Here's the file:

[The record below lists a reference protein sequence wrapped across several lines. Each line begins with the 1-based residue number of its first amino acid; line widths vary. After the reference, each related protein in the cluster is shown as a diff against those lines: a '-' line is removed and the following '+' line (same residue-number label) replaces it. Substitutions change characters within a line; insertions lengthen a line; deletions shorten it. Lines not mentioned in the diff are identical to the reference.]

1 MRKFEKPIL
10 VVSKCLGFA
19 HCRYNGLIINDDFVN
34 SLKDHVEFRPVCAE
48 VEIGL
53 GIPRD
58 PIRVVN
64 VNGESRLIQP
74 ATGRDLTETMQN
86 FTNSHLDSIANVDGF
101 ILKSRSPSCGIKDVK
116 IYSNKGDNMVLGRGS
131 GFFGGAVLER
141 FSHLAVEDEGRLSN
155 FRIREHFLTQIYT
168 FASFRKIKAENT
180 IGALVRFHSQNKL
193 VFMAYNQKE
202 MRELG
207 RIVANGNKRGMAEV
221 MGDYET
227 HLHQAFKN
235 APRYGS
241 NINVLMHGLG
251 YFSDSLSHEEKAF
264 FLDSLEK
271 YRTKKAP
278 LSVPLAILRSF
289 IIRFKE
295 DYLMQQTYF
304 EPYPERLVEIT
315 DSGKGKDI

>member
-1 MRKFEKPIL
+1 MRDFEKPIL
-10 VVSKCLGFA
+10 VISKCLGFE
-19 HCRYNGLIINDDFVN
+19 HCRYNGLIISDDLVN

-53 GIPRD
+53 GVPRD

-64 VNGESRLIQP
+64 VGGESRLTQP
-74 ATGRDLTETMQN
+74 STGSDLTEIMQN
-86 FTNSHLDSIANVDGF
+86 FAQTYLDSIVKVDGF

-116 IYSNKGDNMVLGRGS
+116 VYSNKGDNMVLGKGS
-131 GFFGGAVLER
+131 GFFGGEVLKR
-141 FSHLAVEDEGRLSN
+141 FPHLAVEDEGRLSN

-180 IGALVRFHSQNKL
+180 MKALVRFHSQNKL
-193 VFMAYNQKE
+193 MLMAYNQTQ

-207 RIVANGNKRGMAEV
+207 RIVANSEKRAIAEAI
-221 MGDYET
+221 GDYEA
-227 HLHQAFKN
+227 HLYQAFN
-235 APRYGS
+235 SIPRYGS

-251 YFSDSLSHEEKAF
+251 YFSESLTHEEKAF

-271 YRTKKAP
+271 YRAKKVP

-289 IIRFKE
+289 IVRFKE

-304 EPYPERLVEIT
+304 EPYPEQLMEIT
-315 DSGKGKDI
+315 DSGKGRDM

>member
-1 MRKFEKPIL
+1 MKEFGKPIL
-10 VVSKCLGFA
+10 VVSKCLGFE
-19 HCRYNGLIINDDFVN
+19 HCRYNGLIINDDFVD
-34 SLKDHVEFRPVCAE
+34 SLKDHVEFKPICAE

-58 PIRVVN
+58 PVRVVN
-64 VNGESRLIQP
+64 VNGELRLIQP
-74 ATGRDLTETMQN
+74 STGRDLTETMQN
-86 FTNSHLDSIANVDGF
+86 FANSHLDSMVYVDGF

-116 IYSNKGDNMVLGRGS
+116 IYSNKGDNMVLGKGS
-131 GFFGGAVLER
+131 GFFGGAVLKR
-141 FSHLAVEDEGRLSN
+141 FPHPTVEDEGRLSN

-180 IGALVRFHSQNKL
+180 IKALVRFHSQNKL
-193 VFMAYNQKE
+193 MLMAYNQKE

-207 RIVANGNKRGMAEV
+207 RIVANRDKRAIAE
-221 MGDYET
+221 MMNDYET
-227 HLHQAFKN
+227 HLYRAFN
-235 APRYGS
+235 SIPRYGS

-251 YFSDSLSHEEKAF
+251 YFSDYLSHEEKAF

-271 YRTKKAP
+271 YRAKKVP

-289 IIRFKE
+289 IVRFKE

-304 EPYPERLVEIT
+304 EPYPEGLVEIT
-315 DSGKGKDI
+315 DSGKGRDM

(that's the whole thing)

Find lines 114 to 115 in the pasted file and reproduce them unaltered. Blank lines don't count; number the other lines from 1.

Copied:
-271 YRTKKAP
+271 YRAKKVP